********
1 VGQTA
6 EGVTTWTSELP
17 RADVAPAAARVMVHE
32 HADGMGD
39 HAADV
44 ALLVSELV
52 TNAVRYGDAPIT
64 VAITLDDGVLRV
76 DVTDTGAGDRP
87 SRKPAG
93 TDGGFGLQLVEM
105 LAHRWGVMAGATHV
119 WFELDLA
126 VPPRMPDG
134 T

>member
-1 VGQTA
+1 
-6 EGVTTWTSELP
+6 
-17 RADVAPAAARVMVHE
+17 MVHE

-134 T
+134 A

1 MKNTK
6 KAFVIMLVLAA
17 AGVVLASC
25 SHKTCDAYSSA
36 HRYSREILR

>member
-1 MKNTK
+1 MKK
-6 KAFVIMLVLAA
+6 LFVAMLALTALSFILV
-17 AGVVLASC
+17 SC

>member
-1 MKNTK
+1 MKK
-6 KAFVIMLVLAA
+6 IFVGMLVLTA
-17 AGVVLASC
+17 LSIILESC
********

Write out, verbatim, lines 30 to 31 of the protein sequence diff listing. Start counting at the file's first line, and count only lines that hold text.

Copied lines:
>member
-1 MKNTK